Health insurance types–HMO, PPO, & EPO
Affordable Care Act Plan Types
|Do I need to stay in-network?||Yes||No, but in-network is less expensive||Yes|
|Does the plan pay for out of network care?||No||Yes||No|
|Do I need a referral to see a specialist?||Yes||No||No|
|Best for if||You want one primary contact for health needs, lower premium||You want choices in providers and specialists||You don't want referrals to see specialists, but want slightly lower premium|
HMO (Health Maintenance Organization)
- You must select a PCP (primary care physician) who acts as a "gatekeeper". You see them first and need to get a referral to see a specialist.
- Members must stay in the network, unless it’s an emergency situation. If they see someone outside of the network, the member would be responsible for the whole cost of treatment.
- HMOs include Kaiser Permanente and CCHP.
A HMO plan is ideal for individuals who want a main contact for their health needs and who visit the doctor infrequently.
PPO (Preferred Provider Organization)
- PPOs have a 'preferred doctor network' in the area. You can see any doctor, but you'll pay less by seeing an in-network doctor.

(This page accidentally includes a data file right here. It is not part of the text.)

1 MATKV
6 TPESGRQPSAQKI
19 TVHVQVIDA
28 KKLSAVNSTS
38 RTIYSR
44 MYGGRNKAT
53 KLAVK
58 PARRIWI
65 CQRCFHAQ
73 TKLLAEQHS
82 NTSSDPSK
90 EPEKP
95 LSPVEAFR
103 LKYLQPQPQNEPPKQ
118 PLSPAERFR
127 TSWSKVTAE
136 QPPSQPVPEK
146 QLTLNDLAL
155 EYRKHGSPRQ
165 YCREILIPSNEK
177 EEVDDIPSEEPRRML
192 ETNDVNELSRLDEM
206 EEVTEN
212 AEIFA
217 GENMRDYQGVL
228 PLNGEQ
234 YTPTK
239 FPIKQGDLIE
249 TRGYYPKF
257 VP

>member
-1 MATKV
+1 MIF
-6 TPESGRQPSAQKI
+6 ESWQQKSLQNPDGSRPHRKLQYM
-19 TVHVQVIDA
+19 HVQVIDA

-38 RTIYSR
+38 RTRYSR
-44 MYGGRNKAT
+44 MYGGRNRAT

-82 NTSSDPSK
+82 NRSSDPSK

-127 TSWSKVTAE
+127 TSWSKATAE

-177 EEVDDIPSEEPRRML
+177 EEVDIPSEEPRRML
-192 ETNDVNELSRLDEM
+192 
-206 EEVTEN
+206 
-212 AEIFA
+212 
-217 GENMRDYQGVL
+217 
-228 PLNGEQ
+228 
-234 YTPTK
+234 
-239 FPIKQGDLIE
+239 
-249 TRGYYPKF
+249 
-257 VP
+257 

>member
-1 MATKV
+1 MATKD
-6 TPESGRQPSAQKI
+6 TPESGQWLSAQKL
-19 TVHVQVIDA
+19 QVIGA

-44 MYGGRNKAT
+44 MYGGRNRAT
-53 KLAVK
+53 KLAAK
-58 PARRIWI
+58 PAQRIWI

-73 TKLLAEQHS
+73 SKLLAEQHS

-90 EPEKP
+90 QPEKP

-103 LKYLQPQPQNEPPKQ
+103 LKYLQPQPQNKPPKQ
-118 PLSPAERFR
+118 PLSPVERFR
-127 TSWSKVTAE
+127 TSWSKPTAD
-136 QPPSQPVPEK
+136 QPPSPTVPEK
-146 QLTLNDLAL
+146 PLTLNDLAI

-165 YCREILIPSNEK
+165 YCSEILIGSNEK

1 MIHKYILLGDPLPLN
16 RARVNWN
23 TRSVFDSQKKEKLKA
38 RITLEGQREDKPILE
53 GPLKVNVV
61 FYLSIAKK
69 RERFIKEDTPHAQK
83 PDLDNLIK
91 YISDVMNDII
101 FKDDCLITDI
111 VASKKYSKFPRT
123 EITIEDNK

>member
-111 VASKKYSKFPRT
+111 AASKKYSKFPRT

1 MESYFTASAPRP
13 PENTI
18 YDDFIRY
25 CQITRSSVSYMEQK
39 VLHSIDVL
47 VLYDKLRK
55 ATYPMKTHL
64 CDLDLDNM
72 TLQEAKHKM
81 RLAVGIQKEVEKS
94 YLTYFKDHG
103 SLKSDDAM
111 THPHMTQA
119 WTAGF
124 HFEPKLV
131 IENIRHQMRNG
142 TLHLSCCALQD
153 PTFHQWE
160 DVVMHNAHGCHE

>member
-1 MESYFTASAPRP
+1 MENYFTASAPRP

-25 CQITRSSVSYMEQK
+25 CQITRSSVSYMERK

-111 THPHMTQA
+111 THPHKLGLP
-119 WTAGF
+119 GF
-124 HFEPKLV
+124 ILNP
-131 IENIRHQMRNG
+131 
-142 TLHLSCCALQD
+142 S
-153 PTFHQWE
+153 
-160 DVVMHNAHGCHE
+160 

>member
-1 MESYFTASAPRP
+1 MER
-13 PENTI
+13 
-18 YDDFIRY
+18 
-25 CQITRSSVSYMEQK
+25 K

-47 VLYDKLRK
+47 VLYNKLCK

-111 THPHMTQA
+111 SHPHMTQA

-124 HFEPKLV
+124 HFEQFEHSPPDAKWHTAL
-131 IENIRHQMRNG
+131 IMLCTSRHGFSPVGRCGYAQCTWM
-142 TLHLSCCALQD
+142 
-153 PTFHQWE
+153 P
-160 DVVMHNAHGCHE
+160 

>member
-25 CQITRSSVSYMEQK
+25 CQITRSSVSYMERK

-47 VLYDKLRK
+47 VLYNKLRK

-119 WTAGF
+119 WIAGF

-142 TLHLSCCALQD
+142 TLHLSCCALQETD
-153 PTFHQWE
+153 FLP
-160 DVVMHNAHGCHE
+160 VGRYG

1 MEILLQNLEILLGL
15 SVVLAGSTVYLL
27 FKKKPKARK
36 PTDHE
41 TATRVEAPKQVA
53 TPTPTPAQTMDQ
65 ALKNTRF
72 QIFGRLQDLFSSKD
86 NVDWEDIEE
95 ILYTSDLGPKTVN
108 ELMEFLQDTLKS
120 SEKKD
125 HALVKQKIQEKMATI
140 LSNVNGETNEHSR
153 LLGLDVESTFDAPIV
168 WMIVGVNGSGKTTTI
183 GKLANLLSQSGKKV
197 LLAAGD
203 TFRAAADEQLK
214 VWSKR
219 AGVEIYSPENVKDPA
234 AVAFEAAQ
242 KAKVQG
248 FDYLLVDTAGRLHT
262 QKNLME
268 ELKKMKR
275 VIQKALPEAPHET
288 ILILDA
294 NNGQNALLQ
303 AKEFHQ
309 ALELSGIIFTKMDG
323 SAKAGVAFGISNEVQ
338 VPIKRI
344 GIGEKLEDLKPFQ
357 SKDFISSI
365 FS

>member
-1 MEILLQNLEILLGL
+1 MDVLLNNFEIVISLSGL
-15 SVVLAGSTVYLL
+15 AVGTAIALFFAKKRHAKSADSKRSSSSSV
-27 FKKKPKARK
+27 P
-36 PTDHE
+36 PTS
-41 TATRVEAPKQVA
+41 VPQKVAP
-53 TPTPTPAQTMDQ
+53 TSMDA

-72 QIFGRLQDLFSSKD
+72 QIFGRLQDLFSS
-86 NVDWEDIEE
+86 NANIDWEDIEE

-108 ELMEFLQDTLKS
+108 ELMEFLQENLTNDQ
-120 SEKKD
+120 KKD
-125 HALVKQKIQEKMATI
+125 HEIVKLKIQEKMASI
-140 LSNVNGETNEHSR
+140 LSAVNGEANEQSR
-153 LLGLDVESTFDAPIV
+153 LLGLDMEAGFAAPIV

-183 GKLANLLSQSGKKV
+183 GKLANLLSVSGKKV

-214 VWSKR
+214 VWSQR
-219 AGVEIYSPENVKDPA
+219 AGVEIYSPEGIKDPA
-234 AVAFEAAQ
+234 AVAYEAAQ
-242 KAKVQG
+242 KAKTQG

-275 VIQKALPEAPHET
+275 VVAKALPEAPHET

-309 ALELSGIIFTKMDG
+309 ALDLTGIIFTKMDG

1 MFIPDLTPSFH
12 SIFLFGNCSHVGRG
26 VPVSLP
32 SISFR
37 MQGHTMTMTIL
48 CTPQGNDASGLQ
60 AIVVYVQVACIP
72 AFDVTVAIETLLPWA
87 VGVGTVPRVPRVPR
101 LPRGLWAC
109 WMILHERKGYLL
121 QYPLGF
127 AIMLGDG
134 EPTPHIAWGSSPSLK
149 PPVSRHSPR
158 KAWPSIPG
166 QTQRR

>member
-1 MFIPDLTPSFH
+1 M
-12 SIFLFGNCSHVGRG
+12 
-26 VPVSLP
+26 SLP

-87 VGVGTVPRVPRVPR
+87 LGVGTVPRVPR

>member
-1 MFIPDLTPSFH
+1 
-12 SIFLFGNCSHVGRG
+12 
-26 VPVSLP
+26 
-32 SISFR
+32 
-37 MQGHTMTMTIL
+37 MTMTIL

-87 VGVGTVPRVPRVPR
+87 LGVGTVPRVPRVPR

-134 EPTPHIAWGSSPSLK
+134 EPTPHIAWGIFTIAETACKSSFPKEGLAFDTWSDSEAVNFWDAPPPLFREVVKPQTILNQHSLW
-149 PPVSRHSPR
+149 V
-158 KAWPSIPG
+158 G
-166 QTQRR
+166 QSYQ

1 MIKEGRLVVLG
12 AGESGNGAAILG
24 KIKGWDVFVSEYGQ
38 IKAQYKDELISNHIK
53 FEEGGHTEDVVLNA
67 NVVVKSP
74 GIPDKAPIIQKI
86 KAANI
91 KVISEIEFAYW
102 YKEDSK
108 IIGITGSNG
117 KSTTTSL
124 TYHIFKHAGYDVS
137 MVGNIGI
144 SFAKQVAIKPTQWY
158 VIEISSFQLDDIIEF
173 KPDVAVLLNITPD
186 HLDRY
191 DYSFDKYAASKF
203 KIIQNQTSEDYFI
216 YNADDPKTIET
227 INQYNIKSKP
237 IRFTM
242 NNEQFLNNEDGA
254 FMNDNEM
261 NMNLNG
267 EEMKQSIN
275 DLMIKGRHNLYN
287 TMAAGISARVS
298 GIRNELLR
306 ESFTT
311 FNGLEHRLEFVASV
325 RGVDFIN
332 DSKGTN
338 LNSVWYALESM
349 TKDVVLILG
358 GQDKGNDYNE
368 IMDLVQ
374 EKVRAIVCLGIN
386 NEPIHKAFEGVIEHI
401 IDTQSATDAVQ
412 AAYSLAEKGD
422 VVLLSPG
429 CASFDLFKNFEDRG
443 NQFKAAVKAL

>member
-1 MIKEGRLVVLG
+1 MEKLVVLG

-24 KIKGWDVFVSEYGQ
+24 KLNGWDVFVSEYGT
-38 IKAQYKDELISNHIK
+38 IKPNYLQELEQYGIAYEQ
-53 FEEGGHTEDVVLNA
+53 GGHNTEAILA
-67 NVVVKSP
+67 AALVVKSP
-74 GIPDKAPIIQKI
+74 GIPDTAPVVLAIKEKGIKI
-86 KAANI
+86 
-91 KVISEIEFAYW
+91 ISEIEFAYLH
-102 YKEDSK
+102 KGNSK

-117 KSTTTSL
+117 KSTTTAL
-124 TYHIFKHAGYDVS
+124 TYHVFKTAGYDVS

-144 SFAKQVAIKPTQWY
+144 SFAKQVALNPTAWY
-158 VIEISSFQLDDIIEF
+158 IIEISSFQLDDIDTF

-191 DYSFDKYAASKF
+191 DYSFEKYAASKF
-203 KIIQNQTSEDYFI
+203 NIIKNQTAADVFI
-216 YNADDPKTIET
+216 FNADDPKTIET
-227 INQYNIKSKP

- More flexibility when it comes to choosing physicians and specialists.
- Premiums tend to be higher than an HMO.
A PPO plan works well for those who want more options, and don’t want to turn to a primary care physician in order to see a specialist.
EPO (Exclusive Provider Organization)
- EPOs work like an HMO, but members don’t need a referral to see a specialist.
- Members must stay inside their network of doctors in order for the services to be covered by insurance.
An EPO plan is ideal for an individual who wants more flexibility in provider choice, but wants to pay a lower premium than a PPO.
Have your provider list, and check it twice–if you have a specific doctor or specialist you go to often, make sure they’re on the provider list for the insurance plan you are applying for because you are locked into a plan for a year.
Understand and evaluate your medical bills–8 in 10 medical bills contain errors. If you believe something has been itemized incorrectly, make sure to call your doctor or the hospital to have this fixed.